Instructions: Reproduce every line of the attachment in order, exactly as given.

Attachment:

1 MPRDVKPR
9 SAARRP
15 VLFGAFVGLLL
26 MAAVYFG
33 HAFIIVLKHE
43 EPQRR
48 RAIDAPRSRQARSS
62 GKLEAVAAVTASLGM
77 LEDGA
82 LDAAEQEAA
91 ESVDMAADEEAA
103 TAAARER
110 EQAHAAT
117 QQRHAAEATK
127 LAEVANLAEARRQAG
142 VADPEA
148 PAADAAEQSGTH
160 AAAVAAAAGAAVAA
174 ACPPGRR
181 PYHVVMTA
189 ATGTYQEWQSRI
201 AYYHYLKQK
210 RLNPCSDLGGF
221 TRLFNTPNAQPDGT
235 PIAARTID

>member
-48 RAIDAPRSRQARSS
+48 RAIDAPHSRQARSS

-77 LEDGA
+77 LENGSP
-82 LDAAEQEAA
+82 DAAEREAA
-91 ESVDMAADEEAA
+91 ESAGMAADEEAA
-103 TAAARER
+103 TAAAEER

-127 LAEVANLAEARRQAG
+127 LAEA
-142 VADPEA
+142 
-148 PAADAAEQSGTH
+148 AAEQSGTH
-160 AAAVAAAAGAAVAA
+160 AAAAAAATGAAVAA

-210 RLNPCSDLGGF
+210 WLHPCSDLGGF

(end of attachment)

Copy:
1 MPRDVKPR
9 SAARRP
15 VLFGAFVGLLL
26 MAAVYFG
33 HAFIIVLKHE
43 EPQRR
48 RAIDAPRSRQARSS
62 GKLEAVAAVTASLGM
77 LEDGA
82 LDAAEQEAA
91 ESVDMAADEEAA
103 TAAARER
110 EQAHAAT
117 QQRHAAEATK
127 LAEVANLAEARRQAG
142 VADPEA
148 PAADAAEQSGTH
160 AAAVAAAAGAAVAA
174 ACPPGRR
181 PYHVVMTA
189 ATGTYQEWQSRI
201 AYYHYLKQK
210 RLNPCSDLGGF
221 TRLFNTPNAQPDGT
235 PIAARTID

>member
-48 RAIDAPRSRQARSS
+48 RAIDAPHSRQARSS

-77 LEDGA
+77 LENGSP
-82 LDAAEQEAA
+82 DAAEREAA
-91 ESVDMAADEEAA
+91 ESAGMAADEEAA
-103 TAAARER
+103 TAAAEER

-127 LAEVANLAEARRQAG
+127 LAEA
-142 VADPEA
+142 
-148 PAADAAEQSGTH
+148 AAEQSGTH
-160 AAAVAAAAGAAVAA
+160 AAAAAAATGAAVAA

-210 RLNPCSDLGGF
+210 WLHPCSDLGGF